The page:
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Genetic organization of a chimpanzee lentivirus related to HIV-1

Abstract

SIMIAN immunodeficiency viruses have been isolated from four species of monkey, the 'captive' macaque1 and mangabey2–4 and the 'feral' African green monkey5 and mandrill6. While none of these viruses is a replica of HIV-1, the macaque7 and mangabey8 viruses represent correct genetic models for HIV-2, possessing exactly the same complement of genes. Recently a lentivirus has been identified in two wild chimpanzees (Pan troglodytes troglodytes) in Gabon, west equatorial Africa, and isolated from one of them9. This virus is referred to as SIVCPZ. Sera from these animals cross reacted with all the HIV-1 proteins including the envelope glycoproteins. Here, we describe the molecular cloning and sequencing of an infectious proviral clone of SIVCPZ. The overall genetic organization was the same as that of HIV-1, but phylogenetic analysis revealed that the sequence was more divergent than any HIV-1 sequence reported so far. The vpu gene product, found only in the type 1 viruses, was particularly different (64% divergent to HIV-1BRU) suggesting that the SIVCPZ represents a distinct subtype. These findings indicate that there is a larger pool of simian lentiviruses than previously suspected and revives debate as to the origins of HIV-1.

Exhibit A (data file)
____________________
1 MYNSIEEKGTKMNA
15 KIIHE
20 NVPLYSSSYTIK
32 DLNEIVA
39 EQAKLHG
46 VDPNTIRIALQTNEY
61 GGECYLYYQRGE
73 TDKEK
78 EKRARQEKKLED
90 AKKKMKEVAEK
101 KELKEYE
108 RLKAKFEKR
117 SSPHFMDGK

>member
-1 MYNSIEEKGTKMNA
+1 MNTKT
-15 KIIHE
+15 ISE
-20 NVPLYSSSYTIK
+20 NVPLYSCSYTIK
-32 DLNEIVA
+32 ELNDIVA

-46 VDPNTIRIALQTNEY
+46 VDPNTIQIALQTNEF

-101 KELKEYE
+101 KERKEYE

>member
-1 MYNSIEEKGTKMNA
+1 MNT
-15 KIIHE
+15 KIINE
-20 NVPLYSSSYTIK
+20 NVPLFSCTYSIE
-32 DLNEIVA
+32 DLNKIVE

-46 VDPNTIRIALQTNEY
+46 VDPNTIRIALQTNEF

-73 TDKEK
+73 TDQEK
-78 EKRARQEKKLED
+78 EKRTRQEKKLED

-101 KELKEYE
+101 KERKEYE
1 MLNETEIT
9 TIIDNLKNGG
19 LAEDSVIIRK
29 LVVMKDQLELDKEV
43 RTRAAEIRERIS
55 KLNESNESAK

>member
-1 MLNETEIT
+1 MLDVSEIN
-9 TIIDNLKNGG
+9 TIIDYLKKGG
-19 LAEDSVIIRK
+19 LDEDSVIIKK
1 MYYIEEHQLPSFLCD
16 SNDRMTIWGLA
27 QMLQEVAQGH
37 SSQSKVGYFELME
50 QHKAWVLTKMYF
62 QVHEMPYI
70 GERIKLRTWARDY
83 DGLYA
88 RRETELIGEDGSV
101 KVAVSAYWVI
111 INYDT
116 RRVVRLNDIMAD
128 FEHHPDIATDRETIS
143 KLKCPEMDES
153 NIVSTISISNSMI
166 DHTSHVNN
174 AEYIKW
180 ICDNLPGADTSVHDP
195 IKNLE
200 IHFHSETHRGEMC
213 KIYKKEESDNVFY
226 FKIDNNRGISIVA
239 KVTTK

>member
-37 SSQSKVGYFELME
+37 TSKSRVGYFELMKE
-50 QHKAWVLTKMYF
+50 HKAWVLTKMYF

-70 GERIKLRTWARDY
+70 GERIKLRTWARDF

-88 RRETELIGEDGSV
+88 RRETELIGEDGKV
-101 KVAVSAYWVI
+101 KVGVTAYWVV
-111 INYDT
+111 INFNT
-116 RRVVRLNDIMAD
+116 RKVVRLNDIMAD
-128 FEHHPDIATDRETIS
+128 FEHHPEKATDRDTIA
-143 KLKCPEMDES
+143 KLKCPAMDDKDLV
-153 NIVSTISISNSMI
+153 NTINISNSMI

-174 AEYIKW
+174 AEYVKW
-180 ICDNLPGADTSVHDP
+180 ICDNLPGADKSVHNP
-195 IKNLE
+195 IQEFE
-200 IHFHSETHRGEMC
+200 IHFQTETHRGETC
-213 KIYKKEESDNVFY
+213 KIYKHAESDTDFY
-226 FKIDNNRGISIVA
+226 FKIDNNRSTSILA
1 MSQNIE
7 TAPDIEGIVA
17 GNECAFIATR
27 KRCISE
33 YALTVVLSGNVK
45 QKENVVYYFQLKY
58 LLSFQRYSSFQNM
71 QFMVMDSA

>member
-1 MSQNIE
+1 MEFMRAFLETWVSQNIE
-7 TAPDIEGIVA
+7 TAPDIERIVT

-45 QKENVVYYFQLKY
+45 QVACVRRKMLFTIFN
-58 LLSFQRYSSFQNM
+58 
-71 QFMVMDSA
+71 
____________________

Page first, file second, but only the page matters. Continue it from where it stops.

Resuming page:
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Huet, T., Cheynier, R., Meyerhans, A. et al. Genetic organization of a chimpanzee lentivirus related to HIV-1. Nature 345, 356–359 (1990). https://doi.org/10.1038/345356a0

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